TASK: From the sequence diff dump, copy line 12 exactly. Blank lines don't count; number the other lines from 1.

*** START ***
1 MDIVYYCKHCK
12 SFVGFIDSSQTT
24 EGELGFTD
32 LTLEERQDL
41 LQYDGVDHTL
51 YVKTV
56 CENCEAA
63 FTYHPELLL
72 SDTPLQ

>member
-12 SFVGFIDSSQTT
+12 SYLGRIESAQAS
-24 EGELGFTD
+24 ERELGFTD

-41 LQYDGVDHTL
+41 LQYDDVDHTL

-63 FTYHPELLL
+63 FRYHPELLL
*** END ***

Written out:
+12 SYLGRIESAQAS